Insights From Wapiti

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The growing numbers of Nurse Practitioners in rural areas can fill the gaps created by the ongoing physician shortage. The NP profession continues to grow rapidly, with nearly half of all rural primary care practices employing at least one NP.

A recent article from the National Rural Health Association (NRHA) discusses a study on NP autonomy. The study, conducted by Hannah Neprash, PhD, (Assistant Professor at the University of Minnesota Division of Health Policy and Management) was done in collaboration with several NRHA members within the University of Minnesota Rural Health Research Center.

In the study, NP autonomy was measured by reviewing three facets of independence:

  • The percentage of patients who are treated exclusively by NPs (rather than physicians)
  • The independence of NPs from physician supervision (measured in terms of how services were billed)
  • The authority of NPs to prescribe a range of medications including controlled substances


Data from 2,590 primary care practices was reviewed. Although rural and urban NPs provided similarly complex care, rural NPs appear to have more freedom with decision-making as shown in the results below:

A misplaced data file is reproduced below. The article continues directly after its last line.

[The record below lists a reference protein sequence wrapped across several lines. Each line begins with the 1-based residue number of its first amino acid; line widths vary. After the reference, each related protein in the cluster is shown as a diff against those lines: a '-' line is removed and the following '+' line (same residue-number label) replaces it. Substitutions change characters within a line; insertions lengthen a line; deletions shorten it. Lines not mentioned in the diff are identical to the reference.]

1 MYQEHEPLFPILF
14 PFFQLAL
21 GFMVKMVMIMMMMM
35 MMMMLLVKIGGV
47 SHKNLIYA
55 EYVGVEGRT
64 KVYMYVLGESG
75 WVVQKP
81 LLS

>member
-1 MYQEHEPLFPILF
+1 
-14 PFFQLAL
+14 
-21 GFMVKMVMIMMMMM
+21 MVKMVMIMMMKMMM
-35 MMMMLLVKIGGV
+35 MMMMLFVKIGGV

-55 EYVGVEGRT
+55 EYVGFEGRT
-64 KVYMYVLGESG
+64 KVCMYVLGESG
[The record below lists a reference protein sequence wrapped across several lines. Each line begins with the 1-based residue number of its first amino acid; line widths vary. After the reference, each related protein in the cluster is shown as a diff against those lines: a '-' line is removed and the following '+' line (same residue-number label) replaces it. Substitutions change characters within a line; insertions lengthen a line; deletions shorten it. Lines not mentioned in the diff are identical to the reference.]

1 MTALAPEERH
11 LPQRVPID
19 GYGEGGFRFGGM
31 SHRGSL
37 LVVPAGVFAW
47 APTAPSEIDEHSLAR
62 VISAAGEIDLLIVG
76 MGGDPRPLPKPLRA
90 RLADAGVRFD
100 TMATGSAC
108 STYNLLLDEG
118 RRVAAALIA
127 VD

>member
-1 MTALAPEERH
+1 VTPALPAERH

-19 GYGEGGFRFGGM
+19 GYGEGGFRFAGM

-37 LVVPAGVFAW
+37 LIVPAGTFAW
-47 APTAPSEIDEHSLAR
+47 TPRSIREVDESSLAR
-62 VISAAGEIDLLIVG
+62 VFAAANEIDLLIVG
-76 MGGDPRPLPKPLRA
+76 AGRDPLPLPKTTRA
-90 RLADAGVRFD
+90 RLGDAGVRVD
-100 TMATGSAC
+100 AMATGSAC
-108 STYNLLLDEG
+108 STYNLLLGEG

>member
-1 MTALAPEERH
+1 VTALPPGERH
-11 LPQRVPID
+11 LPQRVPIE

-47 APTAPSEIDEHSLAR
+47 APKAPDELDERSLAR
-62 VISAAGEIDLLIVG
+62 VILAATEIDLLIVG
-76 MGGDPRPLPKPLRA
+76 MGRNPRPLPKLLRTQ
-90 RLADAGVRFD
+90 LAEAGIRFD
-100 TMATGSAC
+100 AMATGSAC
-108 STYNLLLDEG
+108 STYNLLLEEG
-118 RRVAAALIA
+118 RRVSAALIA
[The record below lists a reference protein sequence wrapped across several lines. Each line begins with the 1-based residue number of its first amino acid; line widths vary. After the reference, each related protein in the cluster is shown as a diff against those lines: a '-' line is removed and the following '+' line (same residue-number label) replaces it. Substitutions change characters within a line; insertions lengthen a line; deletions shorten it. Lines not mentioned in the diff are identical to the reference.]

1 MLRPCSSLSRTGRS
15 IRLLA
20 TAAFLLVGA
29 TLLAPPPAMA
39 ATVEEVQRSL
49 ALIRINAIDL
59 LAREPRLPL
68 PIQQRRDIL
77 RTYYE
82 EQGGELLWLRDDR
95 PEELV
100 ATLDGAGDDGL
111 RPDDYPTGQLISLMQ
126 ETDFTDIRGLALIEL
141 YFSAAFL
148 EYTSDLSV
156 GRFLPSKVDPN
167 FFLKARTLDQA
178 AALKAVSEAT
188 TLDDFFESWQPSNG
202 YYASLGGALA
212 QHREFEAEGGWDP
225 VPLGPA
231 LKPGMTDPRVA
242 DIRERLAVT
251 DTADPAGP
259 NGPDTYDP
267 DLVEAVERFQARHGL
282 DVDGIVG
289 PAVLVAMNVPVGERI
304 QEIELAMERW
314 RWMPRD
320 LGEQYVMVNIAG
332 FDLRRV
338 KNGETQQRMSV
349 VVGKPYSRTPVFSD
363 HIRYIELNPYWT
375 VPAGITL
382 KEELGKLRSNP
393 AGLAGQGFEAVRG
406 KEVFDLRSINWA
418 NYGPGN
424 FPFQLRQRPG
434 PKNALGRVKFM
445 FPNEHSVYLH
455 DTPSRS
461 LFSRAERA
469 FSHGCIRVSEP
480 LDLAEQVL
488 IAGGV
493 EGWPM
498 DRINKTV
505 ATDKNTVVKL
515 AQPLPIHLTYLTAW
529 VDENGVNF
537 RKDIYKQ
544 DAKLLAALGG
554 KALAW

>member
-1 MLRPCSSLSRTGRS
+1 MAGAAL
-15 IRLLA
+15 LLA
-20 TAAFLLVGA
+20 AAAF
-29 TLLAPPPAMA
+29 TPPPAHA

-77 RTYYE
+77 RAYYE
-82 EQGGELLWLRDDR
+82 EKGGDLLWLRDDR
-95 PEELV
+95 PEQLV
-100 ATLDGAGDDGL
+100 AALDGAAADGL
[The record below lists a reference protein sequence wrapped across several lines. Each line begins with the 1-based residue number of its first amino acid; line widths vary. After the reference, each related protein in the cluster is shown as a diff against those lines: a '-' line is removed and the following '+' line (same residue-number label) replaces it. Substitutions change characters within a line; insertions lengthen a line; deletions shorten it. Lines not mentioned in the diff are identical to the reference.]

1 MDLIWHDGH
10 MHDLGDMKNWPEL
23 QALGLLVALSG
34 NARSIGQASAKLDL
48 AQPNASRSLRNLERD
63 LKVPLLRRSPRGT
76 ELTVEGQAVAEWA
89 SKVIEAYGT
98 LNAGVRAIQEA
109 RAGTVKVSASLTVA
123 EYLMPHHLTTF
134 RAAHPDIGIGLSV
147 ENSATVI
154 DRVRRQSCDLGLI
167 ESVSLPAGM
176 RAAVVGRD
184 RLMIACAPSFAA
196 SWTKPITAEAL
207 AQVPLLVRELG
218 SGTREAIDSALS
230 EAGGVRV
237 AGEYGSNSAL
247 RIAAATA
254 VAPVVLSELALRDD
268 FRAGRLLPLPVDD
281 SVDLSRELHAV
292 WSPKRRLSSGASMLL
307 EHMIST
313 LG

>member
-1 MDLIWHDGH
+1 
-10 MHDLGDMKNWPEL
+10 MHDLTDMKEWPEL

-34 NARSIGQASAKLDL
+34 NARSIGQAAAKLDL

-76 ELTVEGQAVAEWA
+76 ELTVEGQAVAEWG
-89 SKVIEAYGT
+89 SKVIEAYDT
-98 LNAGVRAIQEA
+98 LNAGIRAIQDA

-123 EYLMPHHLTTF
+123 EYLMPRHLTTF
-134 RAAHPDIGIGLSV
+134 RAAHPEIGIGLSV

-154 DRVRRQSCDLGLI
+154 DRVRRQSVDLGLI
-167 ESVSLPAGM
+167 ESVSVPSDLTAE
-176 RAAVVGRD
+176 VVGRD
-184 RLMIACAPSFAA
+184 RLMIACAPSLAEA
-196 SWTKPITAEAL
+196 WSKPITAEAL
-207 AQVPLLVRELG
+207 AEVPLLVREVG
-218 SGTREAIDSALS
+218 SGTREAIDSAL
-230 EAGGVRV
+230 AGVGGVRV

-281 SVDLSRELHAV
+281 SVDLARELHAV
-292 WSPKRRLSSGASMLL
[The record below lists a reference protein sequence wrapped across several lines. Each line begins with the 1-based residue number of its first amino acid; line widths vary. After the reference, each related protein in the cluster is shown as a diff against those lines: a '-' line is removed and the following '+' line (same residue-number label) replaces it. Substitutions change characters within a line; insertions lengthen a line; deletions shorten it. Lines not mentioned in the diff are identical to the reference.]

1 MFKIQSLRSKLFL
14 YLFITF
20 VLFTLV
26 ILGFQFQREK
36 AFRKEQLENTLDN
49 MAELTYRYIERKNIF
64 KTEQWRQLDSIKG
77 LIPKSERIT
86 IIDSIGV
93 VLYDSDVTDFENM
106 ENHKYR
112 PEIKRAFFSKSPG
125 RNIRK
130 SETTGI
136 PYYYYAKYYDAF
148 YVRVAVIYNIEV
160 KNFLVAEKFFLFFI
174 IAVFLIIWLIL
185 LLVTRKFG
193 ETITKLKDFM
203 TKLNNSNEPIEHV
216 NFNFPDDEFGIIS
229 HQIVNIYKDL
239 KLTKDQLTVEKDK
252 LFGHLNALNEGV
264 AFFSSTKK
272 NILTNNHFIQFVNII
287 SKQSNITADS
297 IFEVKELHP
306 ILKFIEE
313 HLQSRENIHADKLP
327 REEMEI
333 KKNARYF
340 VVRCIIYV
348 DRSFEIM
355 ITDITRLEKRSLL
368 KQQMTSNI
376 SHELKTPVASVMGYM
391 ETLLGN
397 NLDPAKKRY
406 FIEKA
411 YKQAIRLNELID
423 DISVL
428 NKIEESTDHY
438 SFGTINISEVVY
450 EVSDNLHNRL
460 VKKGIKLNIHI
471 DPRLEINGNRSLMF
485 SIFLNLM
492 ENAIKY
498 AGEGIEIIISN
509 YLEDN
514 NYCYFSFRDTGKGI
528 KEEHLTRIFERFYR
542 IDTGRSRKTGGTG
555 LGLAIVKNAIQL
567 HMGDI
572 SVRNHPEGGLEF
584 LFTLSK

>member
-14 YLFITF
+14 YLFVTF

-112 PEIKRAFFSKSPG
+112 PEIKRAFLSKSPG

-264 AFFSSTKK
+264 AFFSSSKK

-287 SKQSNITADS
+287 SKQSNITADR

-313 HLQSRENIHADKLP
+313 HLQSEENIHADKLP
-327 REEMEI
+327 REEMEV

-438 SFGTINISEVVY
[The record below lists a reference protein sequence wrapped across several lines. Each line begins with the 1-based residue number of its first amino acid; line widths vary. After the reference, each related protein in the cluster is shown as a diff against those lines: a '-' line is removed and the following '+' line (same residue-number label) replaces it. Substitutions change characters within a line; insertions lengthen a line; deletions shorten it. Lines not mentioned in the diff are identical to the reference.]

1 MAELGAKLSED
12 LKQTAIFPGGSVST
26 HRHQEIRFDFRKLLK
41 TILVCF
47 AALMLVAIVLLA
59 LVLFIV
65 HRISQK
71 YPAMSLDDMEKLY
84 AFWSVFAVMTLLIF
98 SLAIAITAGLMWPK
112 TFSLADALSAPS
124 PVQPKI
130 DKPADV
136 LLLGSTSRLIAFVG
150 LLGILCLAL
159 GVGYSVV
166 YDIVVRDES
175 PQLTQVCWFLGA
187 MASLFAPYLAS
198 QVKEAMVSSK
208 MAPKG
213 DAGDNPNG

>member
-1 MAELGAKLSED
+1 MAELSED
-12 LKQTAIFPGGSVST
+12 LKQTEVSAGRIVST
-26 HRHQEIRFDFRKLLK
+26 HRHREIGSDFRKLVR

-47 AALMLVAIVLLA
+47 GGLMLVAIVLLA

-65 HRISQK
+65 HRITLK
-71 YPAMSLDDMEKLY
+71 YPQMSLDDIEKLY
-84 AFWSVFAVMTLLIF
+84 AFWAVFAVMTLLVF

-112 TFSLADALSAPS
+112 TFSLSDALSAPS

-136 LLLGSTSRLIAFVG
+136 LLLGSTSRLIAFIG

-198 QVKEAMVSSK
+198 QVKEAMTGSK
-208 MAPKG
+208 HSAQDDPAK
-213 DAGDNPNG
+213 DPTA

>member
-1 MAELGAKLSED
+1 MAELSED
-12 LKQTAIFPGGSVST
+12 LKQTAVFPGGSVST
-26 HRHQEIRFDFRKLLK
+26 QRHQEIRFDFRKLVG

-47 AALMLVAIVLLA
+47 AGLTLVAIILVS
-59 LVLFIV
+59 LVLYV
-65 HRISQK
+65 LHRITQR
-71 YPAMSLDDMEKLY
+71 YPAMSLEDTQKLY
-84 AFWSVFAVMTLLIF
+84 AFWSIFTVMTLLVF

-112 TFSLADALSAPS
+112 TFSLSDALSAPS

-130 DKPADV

• In rural practices, 10.8% more patients were seen exclusively by NPs compared to their urban counterparts.
  • Rural NPs were 14.9 to 34.8% more likely to practice without direct supervision from physicians than urban NPs.
  • Rural NPs were 9.6% more likely to prescribe Schedule II controlled substances, such as opioids, compared with urban NPs.


As the role of NP expands in underserved rural areas, the findings of this study support the need for education and training to prepare NPs for the demands of rural practice.